Thursday, November 11, 2010

The statue of Sir Edmund Hillary permanently g...Image via Wikipedia  Sir Ed's statue before Mt Cook, NZ

 A High Court judge has granted an injunction preventing Edmund Hillary's watches from being sold at auction in Switzerland.

It comes as June, Lady Hillary, has been asked by the Ministry for Culture and Heritage to return one of her late husband wristwatches to New Zealand after she entered it for sale at a Swiss auction house - because of its historical importance
The injunction instructs Sir Edmund Hillary's widow Lady June Hillary to tell the Swiss auction house, where the watches were to be sold, to withdraw them from sale
The auction was due to take place at 6am this Monday, New Zealand time
The injunction was lodged by lawyers for Sir Edmund's son Peter and daughter Sarah, who claim they own the watches
The watches include an Oyster Perpetual, engraved with "Sir E. Hillary", which Sir Edmund was presented with in 1953, after he climbed Mt Everest
He wore it on his first Antarctic expedition from 1955-1958
The ministry said this evening that the Oyster Perpetual has legal protection under the Protected Objects Act, and wrote to Lady Hillary's lawyers this afternoon informing her of that and asking her to return it, a spokeswoman said
The ministry was waiting for a response from her lawyers before decided its next course of action.
Yesterday, the ministry said if the watches were found to have legal protection under the Act, the New Zealand and Swiss governments may get involved
The wristwatch was expected to fetch more than US$20,000 because of its historical significance.
"I believe it has been stopped for the time being and we are hopeful we can preserve these legacy items," Peter Hillary said. "They, along with a lot of other items, are of great significance to this family and I would suggest in some respects to New Zealand, in terms of being important items from the Ed Hillary collection," he said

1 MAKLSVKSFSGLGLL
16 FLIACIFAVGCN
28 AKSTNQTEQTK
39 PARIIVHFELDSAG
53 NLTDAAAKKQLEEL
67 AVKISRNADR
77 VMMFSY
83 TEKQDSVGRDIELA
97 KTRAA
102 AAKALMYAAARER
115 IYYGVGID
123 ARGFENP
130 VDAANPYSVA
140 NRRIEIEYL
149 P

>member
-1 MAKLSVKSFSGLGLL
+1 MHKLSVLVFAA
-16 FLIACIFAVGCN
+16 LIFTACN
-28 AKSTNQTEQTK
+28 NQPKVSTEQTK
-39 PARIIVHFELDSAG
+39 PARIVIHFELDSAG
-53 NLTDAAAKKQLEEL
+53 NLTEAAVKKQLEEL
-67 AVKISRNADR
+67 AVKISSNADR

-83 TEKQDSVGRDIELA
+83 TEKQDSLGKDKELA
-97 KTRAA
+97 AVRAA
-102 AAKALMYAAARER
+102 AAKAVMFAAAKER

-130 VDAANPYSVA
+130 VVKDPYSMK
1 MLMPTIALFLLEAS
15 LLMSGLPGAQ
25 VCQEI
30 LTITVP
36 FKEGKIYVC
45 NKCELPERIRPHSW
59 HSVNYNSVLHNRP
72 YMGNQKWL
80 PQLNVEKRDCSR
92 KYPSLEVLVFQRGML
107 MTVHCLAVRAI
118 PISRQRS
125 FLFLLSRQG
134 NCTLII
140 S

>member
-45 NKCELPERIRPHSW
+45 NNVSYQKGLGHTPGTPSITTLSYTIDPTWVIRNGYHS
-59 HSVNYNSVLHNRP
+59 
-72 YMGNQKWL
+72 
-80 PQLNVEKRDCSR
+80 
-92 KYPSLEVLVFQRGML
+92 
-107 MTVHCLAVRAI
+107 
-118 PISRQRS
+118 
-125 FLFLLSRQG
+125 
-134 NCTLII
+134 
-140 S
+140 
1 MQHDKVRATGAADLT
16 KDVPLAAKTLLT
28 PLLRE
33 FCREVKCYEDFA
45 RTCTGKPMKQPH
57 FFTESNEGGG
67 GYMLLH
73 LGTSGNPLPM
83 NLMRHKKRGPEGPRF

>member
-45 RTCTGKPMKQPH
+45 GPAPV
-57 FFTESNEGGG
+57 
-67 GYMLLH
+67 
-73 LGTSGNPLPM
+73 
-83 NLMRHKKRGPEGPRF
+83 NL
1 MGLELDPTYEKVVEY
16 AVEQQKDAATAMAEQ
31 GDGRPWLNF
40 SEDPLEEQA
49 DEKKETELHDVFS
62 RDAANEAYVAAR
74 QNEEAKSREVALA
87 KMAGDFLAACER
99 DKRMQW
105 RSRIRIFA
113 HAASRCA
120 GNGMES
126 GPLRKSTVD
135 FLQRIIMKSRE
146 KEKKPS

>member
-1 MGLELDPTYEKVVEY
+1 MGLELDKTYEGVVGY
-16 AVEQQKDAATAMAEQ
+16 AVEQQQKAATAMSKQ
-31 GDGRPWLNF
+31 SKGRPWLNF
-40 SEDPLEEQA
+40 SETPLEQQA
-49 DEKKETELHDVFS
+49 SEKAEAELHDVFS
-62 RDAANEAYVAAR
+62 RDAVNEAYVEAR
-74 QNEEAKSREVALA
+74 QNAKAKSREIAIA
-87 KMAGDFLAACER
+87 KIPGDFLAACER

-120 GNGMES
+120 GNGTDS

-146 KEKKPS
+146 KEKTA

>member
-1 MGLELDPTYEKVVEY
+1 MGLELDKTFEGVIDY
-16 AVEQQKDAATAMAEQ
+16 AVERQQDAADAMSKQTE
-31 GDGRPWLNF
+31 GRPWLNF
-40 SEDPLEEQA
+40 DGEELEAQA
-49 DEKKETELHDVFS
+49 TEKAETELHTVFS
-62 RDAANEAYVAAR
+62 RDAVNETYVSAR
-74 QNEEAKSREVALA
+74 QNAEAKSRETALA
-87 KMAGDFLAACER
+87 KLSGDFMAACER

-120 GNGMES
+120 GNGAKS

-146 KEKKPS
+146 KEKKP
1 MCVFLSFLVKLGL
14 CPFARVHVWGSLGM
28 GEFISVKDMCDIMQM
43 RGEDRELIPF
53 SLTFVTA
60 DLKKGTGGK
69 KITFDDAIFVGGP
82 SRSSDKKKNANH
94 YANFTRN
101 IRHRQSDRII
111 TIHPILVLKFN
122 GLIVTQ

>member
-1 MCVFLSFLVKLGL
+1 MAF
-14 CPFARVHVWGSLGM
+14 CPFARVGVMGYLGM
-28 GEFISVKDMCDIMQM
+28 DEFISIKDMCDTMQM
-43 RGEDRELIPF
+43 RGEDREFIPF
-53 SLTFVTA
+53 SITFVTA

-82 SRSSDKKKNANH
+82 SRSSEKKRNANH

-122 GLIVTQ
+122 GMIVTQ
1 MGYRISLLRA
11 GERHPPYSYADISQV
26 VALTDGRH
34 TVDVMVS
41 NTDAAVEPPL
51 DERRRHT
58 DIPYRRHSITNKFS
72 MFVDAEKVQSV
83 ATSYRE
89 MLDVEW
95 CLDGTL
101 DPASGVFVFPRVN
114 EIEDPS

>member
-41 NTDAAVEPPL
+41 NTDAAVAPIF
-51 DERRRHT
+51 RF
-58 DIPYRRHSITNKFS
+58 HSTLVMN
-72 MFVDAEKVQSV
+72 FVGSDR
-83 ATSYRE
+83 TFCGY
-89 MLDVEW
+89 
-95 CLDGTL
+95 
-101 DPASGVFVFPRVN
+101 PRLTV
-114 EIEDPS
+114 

By law protected object cannot be exported without ministry permission.
The Hillarys said Lady June put the watches up for sale without talking to them, and the watches were owned by the family, not Lady June, under the terms of his father's will.
Peter Hillary said it was "very sad" he and his sister had had to take court action to stop his stepmother from going ahead with the sale, but it was the straw which had broken the camel's back.
"There have been a number of very significant items from the Ed Hillary collection that do belong to Sarah and I, that have been disposed of inappropriately."
"I believe that it has been stopped for the time being and we are hopeful we can preserve these legacy items. They, along with a lot of other items, are of great significance to this family and I would suggest in some respects to New Zealand, in terms of being important items from the Ed Hillary collection."
Neither Lady Hillary nor her lawyer were available for comment.
Sir Ed died in 2008
New Zealand courts have no jurisdiction in Switzerland but could make orders which applied to people in New Zealand, even if the event was happening overseas.
KR says: We sincerely hope this matter can be resolved before  the animosity permanently destroys the relationship between Sir Ed's children and their stepmother.
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Bill EnglishImage via Wikipedia MOVING TO AUSSIE:

Australia ahoy: why are we crossing the ditch?